Email Emotional Intelligence

I just read a great overview on the emotions email can generate summarizing an article recently published in the Journal of Personality and Social Psychology. You gotta read on. As much as we communicators think we know about our audiences, and their psyches, most of us are not psychologists.

Most importantly, researchers Justin Kruger, PhD, a professor at New York University, and Nicholas Epley at the University of Chicago, explain why email misunderstandings occur so frequently. They find that email correspondents overestimate both their ability to convey their intended tone when they email, as well as their ability to correctly interpret the tone of the emails they receive.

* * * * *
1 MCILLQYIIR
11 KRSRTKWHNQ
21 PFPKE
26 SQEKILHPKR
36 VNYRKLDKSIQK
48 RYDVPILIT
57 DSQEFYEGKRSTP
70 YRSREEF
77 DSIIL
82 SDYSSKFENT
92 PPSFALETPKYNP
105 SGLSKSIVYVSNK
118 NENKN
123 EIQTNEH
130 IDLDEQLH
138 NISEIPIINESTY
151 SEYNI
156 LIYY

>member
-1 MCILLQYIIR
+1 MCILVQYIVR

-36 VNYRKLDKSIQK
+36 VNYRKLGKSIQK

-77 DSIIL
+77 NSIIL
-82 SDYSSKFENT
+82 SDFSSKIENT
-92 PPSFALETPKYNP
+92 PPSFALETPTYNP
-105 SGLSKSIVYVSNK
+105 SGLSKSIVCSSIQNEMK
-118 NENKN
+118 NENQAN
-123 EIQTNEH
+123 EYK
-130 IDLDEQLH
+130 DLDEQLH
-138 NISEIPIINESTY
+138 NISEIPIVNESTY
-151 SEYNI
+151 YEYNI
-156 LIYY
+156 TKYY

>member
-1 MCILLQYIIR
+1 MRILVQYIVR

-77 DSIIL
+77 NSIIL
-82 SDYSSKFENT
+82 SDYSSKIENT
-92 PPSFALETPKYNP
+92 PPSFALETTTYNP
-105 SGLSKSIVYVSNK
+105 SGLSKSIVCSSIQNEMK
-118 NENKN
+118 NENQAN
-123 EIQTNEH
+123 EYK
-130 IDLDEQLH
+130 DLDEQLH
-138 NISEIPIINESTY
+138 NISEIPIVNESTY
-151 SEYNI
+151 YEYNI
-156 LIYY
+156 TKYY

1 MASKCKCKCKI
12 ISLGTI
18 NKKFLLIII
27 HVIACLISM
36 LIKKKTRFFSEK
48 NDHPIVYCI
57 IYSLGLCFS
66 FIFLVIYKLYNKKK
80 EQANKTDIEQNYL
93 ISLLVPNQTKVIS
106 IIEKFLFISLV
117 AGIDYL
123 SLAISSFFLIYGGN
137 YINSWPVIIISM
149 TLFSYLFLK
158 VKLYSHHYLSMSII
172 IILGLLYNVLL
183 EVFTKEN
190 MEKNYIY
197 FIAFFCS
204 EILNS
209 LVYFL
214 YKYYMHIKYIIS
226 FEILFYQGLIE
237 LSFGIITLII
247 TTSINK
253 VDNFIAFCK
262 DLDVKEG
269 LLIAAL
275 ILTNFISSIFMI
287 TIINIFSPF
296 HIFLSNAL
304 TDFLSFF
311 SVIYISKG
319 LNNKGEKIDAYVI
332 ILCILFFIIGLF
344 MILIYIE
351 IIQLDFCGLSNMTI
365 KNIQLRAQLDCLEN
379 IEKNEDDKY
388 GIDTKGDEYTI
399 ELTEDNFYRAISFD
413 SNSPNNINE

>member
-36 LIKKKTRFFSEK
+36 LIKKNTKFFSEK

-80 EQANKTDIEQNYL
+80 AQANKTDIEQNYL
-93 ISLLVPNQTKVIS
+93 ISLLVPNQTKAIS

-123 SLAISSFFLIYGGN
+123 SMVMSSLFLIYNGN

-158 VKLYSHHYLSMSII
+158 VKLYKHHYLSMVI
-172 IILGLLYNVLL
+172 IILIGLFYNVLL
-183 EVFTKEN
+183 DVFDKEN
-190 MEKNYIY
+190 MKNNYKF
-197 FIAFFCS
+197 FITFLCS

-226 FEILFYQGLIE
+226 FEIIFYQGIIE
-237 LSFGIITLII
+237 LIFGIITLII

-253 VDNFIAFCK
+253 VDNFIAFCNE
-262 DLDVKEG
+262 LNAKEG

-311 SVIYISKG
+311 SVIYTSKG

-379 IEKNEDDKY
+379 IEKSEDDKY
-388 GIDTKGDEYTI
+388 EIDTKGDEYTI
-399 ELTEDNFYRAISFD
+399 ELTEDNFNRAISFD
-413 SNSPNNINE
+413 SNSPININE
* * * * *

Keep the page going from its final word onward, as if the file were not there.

Here are a few of the key findings:

  • Egocentricism is the cause, as people find it difficult to understand how others will interpret them
  • As email becomes more prevalent over time, the probability of misunderstandings increases exponentially.

What to do?

  • Read any email with even the slightest potential for misunderstanding out loud to yourself, to catch and revise any provocations.
  • Pick up the phone instead of emailing if you feel even a smidgen of concern about the way your email may be interpreted.

Great tips on improving communication effectiveness. Put them to use today.
 

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Nancy Schwartz on May 10, 2006 in Email and E-Newsletters, Nonprofit Communications | 1 comment
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  • rama

    A machine cannot convey emotions in e mails. One has to use the appropriate words and syntax in order to communicate effectively.

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